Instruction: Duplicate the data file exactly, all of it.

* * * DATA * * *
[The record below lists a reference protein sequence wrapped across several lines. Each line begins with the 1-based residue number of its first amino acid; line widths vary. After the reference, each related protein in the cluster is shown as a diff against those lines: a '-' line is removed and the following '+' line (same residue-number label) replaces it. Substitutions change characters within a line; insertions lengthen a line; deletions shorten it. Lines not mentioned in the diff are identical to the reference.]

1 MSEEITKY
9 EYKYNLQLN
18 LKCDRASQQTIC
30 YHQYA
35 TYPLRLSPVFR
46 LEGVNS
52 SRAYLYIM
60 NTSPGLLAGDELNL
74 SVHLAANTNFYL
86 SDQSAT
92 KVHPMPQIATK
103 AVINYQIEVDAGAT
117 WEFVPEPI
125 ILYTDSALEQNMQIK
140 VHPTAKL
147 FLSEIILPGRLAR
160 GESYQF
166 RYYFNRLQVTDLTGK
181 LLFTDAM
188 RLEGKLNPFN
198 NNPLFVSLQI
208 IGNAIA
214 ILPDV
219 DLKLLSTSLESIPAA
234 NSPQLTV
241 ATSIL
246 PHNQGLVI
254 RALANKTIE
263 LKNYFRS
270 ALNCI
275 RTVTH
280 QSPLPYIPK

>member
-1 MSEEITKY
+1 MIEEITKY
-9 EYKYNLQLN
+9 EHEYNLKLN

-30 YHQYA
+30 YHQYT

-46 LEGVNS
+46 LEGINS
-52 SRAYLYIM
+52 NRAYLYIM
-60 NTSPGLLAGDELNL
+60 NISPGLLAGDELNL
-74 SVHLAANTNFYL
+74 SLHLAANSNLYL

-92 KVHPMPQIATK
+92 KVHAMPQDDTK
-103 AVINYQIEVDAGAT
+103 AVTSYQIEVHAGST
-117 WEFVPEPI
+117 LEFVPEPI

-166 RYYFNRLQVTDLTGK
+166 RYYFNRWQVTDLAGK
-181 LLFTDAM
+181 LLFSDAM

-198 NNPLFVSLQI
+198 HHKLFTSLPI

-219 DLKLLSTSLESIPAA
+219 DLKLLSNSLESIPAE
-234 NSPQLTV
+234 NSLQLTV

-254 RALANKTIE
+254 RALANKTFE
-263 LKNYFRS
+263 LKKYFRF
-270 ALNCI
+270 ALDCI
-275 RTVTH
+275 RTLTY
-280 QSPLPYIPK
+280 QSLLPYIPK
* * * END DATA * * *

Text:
[The record below lists a reference protein sequence wrapped across several lines. Each line begins with the 1-based residue number of its first amino acid; line widths vary. After the reference, each related protein in the cluster is shown as a diff against those lines: a '-' line is removed and the following '+' line (same residue-number label) replaces it. Substitutions change characters within a line; insertions lengthen a line; deletions shorten it. Lines not mentioned in the diff are identical to the reference.]

1 MSEEITKY
9 EYKYNLQLN
18 LKCDRASQQTIC
30 YHQYA
35 TYPLRLSPVFR
46 LEGVNS
52 SRAYLYIM
60 NTSPGLLAGDELNL
74 SVHLAANTNFYL
86 SDQSAT
92 KVHPMPQIATK
103 AVINYQIEVDAGAT
117 WEFVPEPI
125 ILYTDSALEQNMQIK
140 VHPTAKL
147 FLSEIILPGRLAR
160 GESYQF
166 RYYFNRLQVTDLTGK
181 LLFTDAM
188 RLEGKLNPFN
198 NNPLFVSLQI
208 IGNAIA
214 ILPDV
219 DLKLLSTSLESIPAA
234 NSPQLTV
241 ATSIL
246 PHNQGLVI
254 RALANKTIE
263 LKNYFRS
270 ALNCI
275 RTVTH
280 QSPLPYIPK

>member
-1 MSEEITKY
+1 MIEEITKY
-9 EYKYNLQLN
+9 EHEYNLKLN

-30 YHQYA
+30 YHQYT

-46 LEGVNS
+46 LEGINS
-52 SRAYLYIM
+52 NRAYLYIM
-60 NTSPGLLAGDELNL
+60 NISPGLLAGDELNL
-74 SVHLAANTNFYL
+74 SLHLAANSNLYL

-92 KVHPMPQIATK
+92 KVHAMPQDDTK
-103 AVINYQIEVDAGAT
+103 AVTSYQIEVHAGST
-117 WEFVPEPI
+117 LEFVPEPI

-166 RYYFNRLQVTDLTGK
+166 RYYFNRWQVTDLAGK
-181 LLFTDAM
+181 LLFSDAM

-198 NNPLFVSLQI
+198 HHKLFTSLPI

-219 DLKLLSTSLESIPAA
+219 DLKLLSNSLESIPAE
-234 NSPQLTV
+234 NSLQLTV

-254 RALANKTIE
+254 RALANKTFE
-263 LKNYFRS
+263 LKKYFRF
-270 ALNCI
+270 ALDCI
-275 RTVTH
+275 RTLTY
-280 QSPLPYIPK
+280 QSLLPYIPK